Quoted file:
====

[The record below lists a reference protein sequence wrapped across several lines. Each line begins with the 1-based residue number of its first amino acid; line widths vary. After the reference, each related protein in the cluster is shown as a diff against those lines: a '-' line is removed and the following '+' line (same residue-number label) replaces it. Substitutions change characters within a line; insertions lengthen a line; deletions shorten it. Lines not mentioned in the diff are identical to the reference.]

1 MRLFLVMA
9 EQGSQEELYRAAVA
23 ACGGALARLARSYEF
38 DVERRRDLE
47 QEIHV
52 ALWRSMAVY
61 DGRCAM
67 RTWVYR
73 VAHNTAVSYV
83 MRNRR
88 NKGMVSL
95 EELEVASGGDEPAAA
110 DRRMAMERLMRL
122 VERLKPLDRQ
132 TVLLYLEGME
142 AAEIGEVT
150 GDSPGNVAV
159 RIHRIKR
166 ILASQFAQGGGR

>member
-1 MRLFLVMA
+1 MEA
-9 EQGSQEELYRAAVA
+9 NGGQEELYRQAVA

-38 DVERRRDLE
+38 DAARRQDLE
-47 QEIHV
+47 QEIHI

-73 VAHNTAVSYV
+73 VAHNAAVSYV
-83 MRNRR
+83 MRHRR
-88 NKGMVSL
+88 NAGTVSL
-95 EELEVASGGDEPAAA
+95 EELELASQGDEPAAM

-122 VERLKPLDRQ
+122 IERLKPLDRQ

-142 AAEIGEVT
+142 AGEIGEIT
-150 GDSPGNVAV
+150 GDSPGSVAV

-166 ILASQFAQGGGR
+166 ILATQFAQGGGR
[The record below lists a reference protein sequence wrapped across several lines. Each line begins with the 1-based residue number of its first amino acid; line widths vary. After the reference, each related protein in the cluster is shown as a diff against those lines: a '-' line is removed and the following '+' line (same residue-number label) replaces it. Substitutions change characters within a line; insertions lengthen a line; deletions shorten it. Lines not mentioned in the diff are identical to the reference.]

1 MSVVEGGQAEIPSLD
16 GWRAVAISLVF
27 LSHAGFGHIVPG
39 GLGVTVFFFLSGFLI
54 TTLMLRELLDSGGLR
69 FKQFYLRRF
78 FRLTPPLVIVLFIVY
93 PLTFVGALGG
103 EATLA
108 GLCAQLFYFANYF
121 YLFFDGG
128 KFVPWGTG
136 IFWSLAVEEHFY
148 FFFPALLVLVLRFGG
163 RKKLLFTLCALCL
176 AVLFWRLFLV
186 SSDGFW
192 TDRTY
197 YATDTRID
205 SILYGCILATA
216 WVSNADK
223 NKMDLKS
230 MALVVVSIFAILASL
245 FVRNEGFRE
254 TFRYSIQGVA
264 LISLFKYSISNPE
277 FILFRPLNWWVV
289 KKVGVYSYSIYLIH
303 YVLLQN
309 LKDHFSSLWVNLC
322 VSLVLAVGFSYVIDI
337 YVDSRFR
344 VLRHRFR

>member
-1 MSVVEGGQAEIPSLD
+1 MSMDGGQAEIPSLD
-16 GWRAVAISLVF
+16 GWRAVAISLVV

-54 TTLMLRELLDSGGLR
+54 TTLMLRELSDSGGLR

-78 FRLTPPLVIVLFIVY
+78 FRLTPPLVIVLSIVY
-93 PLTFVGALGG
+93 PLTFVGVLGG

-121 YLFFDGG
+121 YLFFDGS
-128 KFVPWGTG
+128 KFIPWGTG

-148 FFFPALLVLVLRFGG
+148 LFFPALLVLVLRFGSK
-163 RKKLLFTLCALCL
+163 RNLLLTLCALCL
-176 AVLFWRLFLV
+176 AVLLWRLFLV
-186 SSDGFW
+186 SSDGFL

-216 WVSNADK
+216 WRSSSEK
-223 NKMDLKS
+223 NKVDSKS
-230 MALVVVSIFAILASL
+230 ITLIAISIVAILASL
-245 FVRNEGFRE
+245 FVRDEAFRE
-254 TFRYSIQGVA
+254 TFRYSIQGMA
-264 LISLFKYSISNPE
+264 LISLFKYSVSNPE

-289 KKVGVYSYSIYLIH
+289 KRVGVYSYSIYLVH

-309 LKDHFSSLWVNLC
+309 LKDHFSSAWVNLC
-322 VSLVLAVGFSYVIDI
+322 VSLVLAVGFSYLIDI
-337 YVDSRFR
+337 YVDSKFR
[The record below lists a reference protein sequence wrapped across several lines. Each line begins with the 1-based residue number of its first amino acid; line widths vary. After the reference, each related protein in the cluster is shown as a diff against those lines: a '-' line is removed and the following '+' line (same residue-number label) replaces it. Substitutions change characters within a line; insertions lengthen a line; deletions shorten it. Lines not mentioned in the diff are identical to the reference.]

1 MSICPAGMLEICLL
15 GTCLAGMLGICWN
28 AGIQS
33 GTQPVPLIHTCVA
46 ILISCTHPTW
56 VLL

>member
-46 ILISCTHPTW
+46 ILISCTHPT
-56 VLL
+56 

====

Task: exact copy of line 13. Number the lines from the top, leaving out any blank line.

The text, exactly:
95 EELEVASGGDEPAAA